Magna International and its gender diversity
Canadian auto parts company Magna International has seen slow growth in gender diversity in recent years.
After maintaining a level of 26% in both 2019 and 2020, approximately 27% of employees at its wholly owned operations were women in 2021.
This indicator was not specified in 2018.
Additionally, a total of about 4,300 employees at its wholly-owned operations held critical positions, of which 705, or 16%, were women at the end of 2021.
Both the percentage of women in its wholly owned operations and the percentage of women in critical roles increased slightly from the prior year.
The underrepresentation of women in Magna International’s workforce is most pronounced in the IT, operations and product engineering career streams, which is a consistent trend throughout the automotive industry.
Accordingly, the company recognizes that there are improvements to be made and is pursuing strategies to accelerate the progression of women, in managerial and board-level roles, and in its most critical operational and technical roles, where there is the highest level of underrepresentation.
As part of its succession planning program, the company continues to identify high-potential, diverse talent candidates and implement accelerated development plans to support their progression to advanced roles.
During talent and succession discussions, there is a heightened level of focus on the number of women and diverse candidates nominated in each of their succession pools.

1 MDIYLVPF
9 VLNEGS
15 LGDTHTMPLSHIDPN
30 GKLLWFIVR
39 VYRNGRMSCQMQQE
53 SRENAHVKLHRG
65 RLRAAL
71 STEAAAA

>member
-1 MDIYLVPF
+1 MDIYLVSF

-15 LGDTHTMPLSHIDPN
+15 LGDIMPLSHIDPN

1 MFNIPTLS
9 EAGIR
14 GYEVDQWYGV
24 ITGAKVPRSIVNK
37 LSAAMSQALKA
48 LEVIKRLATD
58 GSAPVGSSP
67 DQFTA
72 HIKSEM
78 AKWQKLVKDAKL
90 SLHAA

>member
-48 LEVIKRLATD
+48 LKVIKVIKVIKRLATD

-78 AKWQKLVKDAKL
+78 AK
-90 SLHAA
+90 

At the same time, the Magna International Board of Directors as a whole continues to advocate for better gender representation and other diversity in leadership and other critical roles, as well as STEM (science, technology, engineering and mathematics) careers.
In addition to their strong advocacy, the directors of the Board, who currently represent 38% of its Board of Directors, have also sought opportunities to mentor and share their experiences with the company’s high-performing female employees.
Recognizing the important example set by the Board regarding its own composition, the Board has adopted a Board Diversity Policy (located in the Board Charter), which targets gender parity by December 31, 2023, subject to a minimum of not less than 30% female directors prior to that time.
In accordance with the recommendations of the Canadian Coalition for Good Governance, gender parity will be achieved if the balance between male and female directors is between 40 and 60% over a three-year period.